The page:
Bernachon and his kin own a legendary chocolate business in Lyon, France. Beranbaum is a thorough and careful cookbook author. The result is the most useful chocolate cook book that I own. It is a very productive resource for chocolate recipes. Whenever I need a recipe for, say, a chocolate version of Gateau St. Honore or L'Opera, this is book I go to first, and it is the chocolate book I bake from most frequently. A word of warning, however: the recipes are not necessarily easy to do, and the uninitiated might have some difficulty following the more involved recipes.
This book is a mostly traditional collection of classic, French patissierie. You will find things like buche de noel, caraque, mille-feuille, succes, madeleines, profiteroles, macarons, rochers, mousse, nougats, trois-freres, and truffles. The chapter on basics is probably the most valuable chapter: it has all the basics, such as genoise, pate feuilletee, croissant, pate a choux, pate sucree. pate brisee, succes, meringue, ganache, creme patissiere, and creme chantilly. Beranbaum has done an excellent job of adapting these recipes for the American kitchen. All the ingredients are listed in both volume and weight measures. The procedures are thorough, complete, and reliable.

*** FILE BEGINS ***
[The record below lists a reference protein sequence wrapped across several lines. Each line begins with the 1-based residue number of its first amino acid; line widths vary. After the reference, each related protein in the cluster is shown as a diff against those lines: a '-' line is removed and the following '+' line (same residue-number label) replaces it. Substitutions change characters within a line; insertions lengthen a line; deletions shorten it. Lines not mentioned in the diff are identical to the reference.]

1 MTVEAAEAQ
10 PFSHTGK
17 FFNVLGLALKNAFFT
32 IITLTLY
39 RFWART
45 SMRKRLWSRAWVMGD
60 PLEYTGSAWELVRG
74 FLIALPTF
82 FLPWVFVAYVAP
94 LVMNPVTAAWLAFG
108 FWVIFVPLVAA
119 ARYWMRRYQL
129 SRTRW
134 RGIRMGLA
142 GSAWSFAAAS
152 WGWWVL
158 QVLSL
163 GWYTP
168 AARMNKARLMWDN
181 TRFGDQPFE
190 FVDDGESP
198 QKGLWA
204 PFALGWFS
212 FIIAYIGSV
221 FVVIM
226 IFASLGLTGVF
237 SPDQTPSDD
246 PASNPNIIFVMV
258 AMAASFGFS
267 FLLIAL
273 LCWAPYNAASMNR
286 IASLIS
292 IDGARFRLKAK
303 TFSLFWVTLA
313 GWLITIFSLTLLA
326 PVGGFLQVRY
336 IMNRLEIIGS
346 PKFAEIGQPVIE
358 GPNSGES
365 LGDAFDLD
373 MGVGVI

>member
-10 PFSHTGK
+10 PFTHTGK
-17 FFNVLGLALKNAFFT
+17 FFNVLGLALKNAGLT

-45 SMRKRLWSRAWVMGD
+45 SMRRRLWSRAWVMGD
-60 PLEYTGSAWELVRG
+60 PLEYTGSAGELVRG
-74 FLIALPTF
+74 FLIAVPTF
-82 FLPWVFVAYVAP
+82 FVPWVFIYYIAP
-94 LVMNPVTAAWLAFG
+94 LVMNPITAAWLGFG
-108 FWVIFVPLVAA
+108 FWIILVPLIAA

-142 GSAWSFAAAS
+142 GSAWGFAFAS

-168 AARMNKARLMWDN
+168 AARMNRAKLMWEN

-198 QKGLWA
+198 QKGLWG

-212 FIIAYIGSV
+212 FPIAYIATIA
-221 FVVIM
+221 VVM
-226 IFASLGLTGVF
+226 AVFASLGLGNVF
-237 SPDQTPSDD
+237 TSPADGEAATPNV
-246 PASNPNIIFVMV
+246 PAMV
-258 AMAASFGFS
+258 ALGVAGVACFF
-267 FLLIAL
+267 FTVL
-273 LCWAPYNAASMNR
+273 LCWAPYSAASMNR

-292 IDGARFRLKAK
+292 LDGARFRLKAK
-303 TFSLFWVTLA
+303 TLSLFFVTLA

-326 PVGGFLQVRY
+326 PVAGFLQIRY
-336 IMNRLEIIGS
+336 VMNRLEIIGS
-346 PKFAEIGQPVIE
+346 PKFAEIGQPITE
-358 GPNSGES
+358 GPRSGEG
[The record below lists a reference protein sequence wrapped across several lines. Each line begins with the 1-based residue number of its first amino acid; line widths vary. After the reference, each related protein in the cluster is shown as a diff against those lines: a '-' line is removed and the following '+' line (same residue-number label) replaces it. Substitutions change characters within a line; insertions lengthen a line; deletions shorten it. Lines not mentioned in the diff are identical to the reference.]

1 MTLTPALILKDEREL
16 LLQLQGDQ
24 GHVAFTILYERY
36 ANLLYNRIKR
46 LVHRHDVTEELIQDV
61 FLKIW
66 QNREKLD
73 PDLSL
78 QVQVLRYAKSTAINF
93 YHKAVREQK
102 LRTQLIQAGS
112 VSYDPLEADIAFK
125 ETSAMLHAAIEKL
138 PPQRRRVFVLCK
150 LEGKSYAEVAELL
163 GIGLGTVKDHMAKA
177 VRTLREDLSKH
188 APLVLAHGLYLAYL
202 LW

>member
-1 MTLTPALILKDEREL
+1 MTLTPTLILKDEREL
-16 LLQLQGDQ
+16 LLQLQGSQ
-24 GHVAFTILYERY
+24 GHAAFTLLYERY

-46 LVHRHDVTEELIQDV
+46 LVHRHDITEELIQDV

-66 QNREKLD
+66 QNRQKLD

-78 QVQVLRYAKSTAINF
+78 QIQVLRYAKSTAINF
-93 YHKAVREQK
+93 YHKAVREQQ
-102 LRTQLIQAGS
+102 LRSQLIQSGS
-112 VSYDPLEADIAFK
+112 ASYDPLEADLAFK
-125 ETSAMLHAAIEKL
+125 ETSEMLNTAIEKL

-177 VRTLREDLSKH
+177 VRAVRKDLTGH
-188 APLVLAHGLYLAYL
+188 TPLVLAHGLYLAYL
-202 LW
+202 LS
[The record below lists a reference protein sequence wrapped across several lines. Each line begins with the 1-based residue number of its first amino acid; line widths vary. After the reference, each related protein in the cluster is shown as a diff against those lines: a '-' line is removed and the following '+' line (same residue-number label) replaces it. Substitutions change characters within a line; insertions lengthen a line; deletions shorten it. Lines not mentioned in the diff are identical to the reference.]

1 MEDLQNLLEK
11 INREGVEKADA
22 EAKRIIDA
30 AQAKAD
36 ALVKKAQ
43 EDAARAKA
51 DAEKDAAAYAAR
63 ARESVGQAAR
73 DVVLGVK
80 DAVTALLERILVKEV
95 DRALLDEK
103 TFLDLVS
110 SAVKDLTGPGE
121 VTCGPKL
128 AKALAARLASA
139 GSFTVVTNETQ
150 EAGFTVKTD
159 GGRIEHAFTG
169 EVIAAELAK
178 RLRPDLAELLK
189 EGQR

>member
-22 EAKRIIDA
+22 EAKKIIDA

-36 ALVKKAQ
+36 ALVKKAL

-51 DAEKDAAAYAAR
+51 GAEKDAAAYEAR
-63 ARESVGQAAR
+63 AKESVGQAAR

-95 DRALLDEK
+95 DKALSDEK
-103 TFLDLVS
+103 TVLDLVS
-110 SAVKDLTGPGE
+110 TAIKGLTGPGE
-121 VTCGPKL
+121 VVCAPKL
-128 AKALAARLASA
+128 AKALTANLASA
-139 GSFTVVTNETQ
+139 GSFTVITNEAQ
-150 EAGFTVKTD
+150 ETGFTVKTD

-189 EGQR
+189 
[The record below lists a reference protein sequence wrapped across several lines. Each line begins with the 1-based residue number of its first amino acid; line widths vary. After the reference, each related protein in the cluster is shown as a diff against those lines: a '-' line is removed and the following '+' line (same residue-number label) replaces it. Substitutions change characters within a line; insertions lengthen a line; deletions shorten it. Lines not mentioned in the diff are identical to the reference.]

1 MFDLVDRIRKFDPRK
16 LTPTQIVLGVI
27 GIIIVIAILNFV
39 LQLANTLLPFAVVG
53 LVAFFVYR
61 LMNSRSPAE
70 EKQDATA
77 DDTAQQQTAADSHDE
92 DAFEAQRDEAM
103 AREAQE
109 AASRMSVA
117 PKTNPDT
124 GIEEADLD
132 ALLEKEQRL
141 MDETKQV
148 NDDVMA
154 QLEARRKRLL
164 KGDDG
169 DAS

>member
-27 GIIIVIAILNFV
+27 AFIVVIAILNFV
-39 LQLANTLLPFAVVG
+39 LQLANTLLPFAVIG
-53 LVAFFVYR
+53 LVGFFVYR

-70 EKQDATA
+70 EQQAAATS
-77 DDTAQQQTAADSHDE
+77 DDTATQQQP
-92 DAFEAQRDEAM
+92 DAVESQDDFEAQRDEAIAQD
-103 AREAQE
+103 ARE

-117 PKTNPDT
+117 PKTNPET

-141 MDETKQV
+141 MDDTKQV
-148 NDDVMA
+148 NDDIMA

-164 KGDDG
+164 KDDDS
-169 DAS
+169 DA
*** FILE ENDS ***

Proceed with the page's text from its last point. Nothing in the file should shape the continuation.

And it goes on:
I do have a few objections. There are some easy recipes, viz Brownies or Viennese Hot Chocolate, but most are rather advanced and not for the casual home cook. Some kind of difficulty rating system would have been a great help. The chocolate pound cake recipe is the wacky one that uses egg whites beaten to stiff peaks, not a real pound cake by my standards. Several recipes use a chocolate coating, but proper instructions for tempering chocolate is not supplied anywhere in the book; for these recipes, I suggest you ignore the author's statements about heating and cooling chocolate and resort to a chocolate cook book that has full instructions for tempering.
It has these chapters: cakes; little cakes and cookies; desserts; confections; beverages; kitchen basics; decorations.